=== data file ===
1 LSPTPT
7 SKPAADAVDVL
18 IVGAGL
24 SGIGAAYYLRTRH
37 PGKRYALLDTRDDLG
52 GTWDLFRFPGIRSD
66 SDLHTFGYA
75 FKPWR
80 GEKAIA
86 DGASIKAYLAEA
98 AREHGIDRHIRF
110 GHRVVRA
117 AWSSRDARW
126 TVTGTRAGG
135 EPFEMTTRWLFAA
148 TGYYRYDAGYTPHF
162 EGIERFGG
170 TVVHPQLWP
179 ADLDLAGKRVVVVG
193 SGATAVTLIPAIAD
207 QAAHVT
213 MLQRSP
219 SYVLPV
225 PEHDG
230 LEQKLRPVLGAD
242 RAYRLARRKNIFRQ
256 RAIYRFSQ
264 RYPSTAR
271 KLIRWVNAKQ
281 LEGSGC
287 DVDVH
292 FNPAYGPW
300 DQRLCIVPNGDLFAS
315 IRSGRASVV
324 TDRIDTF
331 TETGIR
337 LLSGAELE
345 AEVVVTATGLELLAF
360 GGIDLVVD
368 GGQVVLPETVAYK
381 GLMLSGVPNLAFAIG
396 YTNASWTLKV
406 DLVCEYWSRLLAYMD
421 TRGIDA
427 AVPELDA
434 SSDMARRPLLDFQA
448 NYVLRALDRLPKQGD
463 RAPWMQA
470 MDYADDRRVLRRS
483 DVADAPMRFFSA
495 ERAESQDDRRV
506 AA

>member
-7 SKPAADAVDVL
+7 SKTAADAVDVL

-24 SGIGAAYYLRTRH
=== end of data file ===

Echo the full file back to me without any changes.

1 LSPTPT
7 SKPAADAVDVL
18 IVGAGL
24 SGIGAAYYLRTRH
37 PGKRYALLDTRDDLG
52 GTWDLFRFPGIRSD
66 SDLHTFGYA
75 FKPWR
80 GEKAIA
86 DGASIKAYLAEA
98 AREHGIDRHIRF
110 GHRVVRA
117 AWSSRDARW
126 TVTGTRAGG
135 EPFEMTTRWLFAA
148 TGYYRYDAGYTPHF
162 EGIERFGG
170 TVVHPQLWP
179 ADLDLAGKRVVVVG
193 SGATAVTLIPAIAD
207 QAAHVT
213 MLQRSP
219 SYVLPV
225 PEHDG
230 LEQKLRPVLGAD
242 RAYRLARRKNIFRQ
256 RAIYRFSQ
264 RYPSTAR
271 KLIRWVNAKQ
281 LEGSGC
287 DVDVH
292 FNPAYGPW
300 DQRLCIVPNGDLFAS
315 IRSGRASVV
324 TDRIDTF
331 TETGIR
337 LLSGAELE
345 AEVVVTATGLELLAF
360 GGIDLVVD
368 GGQVVLPETVAYK
381 GLMLSGVPNLAFAIG
396 YTNASWTLKV
406 DLVCEYWSRLLAYMD
421 TRGIDA
427 AVPELDA
434 SSDMARRPLLDFQA
448 NYVLRALDRLPKQGD
463 RAPWMQA
470 MDYADDRRVLRRS
483 DVADAPMRFFSA
495 ERAESQDDRRV
506 AA

>member
-7 SKPAADAVDVL
+7 SKTAADAVDVL

-24 SGIGAAYYLRTRH